Crossing 24th street I came upon the shared booth of the festival's four Vote Your Vendor competition winners. I tried Pinx's waffle first and then stopped by Rau Om to try their Nem Chua (Vietnamese cured beef). It was completely not what I expected at all, as I erroneously pictured it to be more like beef jerky, but the citrus flavors were pleasant and the meat texture interesting. The fresh Vietnamese coriander gave it an herbal punch. I was also able to finally meet Jessica Shain from MAD-Abroad, whose business donates a portion of its proceeds to a different charity each month. For the San Francisco Street Food Festival she served up a wonderful Tuna Tartare on a crispy wonton, with sales benefiting the Touch a Life Foundation. I am a huge fan of tuna tartare, and I thought this was fantastic and fresh!

Chocolate Babka from Wise Sons Deli
One block further, and I finally came upon the stand that I had been seeking, Nettie's Crab Shack, who was dishing out Dungeness Crab Deviled Eggs for their small bite and Fried Oysters for their bigger bite. I chose both and was blown away by the oysters. They were perfectly fried, with a crunchy, salty coating and a juicy center. I actually ate my two and then finished off my son's oysters as well. I liked my oysters so much that I am now intent on planning a visit to their brick-and-mortar restaurant in the Marina.

I was quite full at this point, but then I saw someone carrying what looked to be a giant piece of chocolate decadence. With my map I figured out that this must be the Chocolate Babka from Wise Sons Deli. One bite and I felt like I was in a Seinfeld episode with Jerry and Elaine. It was really yummy! Plus, Wise Sons gets bonus points from me for offering pickle juice shots, which I gladly accepted. I knew I was not the only one who likes to shoot it from the jar once the pickles were eaten! And to think, I used to get yelled at as a child for doing this...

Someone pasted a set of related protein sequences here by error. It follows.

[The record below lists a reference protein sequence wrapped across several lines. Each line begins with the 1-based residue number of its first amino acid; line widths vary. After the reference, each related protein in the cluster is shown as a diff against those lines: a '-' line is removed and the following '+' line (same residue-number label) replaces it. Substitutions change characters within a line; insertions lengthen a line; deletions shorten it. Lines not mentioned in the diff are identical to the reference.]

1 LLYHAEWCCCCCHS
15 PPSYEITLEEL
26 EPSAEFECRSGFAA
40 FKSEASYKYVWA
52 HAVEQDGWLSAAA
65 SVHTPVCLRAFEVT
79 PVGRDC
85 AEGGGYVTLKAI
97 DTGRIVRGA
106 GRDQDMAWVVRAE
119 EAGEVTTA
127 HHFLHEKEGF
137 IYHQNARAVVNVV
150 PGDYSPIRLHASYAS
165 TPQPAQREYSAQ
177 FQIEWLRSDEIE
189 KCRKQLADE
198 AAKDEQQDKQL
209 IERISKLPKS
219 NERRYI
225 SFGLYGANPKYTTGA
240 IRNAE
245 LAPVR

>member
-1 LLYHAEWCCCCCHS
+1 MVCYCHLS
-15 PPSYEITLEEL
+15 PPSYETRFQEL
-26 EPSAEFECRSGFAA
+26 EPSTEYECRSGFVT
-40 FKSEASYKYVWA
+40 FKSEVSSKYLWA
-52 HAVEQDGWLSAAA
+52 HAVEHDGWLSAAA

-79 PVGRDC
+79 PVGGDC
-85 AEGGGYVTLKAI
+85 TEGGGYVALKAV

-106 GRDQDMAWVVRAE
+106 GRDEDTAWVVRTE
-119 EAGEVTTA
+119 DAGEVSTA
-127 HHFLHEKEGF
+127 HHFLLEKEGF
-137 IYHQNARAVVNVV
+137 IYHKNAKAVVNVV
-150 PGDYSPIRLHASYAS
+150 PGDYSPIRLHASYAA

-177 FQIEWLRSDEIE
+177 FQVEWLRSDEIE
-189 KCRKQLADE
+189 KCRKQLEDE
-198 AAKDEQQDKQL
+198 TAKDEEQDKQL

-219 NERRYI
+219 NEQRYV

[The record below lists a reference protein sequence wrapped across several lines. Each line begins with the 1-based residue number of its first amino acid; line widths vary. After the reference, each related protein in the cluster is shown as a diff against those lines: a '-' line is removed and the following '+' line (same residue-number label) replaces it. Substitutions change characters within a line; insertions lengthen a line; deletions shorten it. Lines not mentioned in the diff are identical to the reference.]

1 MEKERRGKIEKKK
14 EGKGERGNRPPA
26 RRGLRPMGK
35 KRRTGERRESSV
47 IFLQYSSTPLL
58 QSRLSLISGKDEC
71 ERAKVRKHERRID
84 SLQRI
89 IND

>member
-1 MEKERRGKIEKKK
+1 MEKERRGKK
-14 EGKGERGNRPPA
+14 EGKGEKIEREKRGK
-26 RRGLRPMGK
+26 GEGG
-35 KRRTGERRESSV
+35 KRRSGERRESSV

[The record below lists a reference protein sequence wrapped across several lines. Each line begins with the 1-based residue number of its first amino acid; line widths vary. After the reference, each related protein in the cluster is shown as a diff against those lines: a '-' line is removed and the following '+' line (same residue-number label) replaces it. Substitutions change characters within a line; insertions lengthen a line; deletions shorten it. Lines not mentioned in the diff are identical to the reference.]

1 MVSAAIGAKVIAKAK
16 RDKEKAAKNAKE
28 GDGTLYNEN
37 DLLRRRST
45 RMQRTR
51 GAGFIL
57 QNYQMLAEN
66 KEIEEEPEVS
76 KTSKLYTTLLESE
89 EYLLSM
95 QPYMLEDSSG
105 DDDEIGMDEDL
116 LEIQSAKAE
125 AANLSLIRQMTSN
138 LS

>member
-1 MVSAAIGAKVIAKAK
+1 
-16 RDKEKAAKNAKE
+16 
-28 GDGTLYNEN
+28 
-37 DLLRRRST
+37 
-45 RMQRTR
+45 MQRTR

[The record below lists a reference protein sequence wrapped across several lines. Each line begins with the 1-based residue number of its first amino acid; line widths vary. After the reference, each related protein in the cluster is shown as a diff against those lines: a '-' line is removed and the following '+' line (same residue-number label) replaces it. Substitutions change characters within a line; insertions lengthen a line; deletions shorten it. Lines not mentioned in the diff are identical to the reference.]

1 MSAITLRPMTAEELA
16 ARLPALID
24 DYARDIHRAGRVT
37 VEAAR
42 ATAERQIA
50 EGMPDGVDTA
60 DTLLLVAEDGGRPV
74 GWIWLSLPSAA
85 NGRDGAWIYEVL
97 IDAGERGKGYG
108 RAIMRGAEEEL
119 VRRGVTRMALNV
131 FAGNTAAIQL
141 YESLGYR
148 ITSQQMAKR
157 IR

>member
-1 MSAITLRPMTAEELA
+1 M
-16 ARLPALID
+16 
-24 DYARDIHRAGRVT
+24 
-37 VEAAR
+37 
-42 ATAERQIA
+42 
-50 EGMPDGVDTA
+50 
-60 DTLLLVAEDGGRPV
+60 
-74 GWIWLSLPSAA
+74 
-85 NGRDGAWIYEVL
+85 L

Salts from Sal de Vida
Another strange childhood habit of mine (okay, I confess I still do it occasionally) was to eat salt straight up. I would just take salt from the shaker, sprinkle it into my hand and eat it. Ah, the glory days before we all knew the effects of too much sodium! Needless to say I was overly excited when I came upon the table of Sal de Vida. Another La Cocina success story, they offer flavor-infused salts in neat glass jars. After sampling all of what they had to offer I took home three: Black Truffle, Cabernet Rosemary and Balsamic Vinegar. I only wish I had gotten there earlier so I could have sampled the Rosemary Lavender.